Hanbanq

It is not exactly clear where the town Ibn Battuta refers to in his Rihla as Hanbanq would be in the present day. The editor of the book The Travels of Ibn Battutah, Tim Mackintosh-Smith, believes that Hanbanq is near today’s town of Sylhet, Bangladesh. He notes that another scholar, Gibb, believed that the town was on the banks of the Meghna River in Bangladesh [1]. Since the region Ibn Battuta describes is unclear, the exact heritage of the town is difficult to establish. However, the history of Bangladesh is interesting and filled with periods of glory for the country. The Pala dynasty, which ruled from the 8th until 12th centuries, is regarded as one of the highest points for Bengali culture. Islam was brought to Bangladesh in the 13th century. The British took control of India, which included Bangladesh, and had control of the country until 1947. In that year, Pakistan became its own country including both Western and Eastern Pakistan. Current-day Bangladesh was Eastern Pakistan due to its predominantly Muslim people. In 1971, Bangladesh seceded from Pakistan and became its own independent nation [2].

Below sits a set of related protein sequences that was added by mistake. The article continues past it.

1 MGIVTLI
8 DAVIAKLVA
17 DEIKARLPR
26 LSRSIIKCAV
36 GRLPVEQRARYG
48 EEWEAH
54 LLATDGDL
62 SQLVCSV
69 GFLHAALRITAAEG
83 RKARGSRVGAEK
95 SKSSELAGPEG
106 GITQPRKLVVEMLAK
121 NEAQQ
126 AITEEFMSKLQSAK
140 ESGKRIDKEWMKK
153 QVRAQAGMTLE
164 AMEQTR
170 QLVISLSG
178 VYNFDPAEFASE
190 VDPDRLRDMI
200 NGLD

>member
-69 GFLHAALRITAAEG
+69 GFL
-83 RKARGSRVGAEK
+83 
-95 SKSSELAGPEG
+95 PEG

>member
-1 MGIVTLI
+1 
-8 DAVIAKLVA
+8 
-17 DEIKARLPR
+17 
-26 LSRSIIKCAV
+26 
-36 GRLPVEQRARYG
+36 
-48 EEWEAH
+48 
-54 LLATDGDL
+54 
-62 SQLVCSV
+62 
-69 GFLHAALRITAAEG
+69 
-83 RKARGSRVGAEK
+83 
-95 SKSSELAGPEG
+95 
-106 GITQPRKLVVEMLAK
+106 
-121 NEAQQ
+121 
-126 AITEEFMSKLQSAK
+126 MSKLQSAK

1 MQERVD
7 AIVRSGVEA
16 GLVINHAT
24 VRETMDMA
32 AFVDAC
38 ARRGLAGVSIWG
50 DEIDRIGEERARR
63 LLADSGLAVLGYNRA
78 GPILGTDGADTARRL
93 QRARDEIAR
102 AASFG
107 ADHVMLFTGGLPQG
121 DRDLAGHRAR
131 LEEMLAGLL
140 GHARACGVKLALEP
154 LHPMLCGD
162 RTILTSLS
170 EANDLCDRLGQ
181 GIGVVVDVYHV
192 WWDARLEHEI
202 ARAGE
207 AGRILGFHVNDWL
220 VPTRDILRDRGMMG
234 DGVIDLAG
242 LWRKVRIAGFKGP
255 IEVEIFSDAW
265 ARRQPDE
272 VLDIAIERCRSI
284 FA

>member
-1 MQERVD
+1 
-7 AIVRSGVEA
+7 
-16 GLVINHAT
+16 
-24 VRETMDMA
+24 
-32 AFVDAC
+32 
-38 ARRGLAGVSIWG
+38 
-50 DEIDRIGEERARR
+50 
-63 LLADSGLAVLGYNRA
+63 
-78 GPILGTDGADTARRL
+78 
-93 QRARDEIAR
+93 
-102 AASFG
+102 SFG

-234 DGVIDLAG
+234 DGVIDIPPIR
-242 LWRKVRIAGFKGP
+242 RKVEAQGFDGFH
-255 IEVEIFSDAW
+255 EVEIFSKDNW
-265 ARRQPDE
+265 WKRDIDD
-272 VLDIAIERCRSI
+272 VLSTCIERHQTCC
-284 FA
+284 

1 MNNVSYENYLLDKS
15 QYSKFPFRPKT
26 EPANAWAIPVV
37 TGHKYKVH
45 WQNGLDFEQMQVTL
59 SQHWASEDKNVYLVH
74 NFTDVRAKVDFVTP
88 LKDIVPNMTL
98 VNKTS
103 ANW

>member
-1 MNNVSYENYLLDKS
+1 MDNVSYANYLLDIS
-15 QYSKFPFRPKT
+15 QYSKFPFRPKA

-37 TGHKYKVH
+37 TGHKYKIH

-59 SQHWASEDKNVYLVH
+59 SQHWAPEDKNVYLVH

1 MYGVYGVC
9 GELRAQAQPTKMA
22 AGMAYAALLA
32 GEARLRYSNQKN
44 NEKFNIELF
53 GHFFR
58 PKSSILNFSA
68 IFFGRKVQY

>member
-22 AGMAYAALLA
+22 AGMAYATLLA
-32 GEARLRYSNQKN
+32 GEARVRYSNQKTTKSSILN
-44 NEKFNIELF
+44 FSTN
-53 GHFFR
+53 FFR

Before Ibn Battuta left Ceylon, and arrived to the city of Hanbanq, there were some “infidels” (as Ibn Battuta refers to them) or Hindus who robbed him of all his belongings – yet again! This included the rubies he was given by the king in Kunakar. The thieves stole all of his clothing, and all the items he had been saving, even some of the items he had kept with him since he left Tangier. They left him in his undergarments! He had to return to Calicut to get clothes from the qadi. Finally, when he was dressed and better, he went back to the Maldives because one of his wives had given birth to a son. He decided that the son was in better care with her, so he returned on his trip. This is when he went to Hanbanq.

Ibn Battuta’s first remarks about Hanbanq were, “I travelled to the city of Hanbanq, one of the biggest and most beautiful cities.”  He describes a beautiful river that is thought to be either the Meghna River or Chingra Khal River near Sylhet. He traveled on this river for fifteen days before reaching his next destination.

 

Sources:

[1] Macintosh-Smith, Tim. The Travels of Ibn Battutah. London: Picador, 2003.

[2] CIA-The World Factbook, “Bangladesh.” Last modified August 15, 2012. Accessed August 15, 2012. https://www.cia.gov/library/publications/the-world-factbook/geos/bg.html.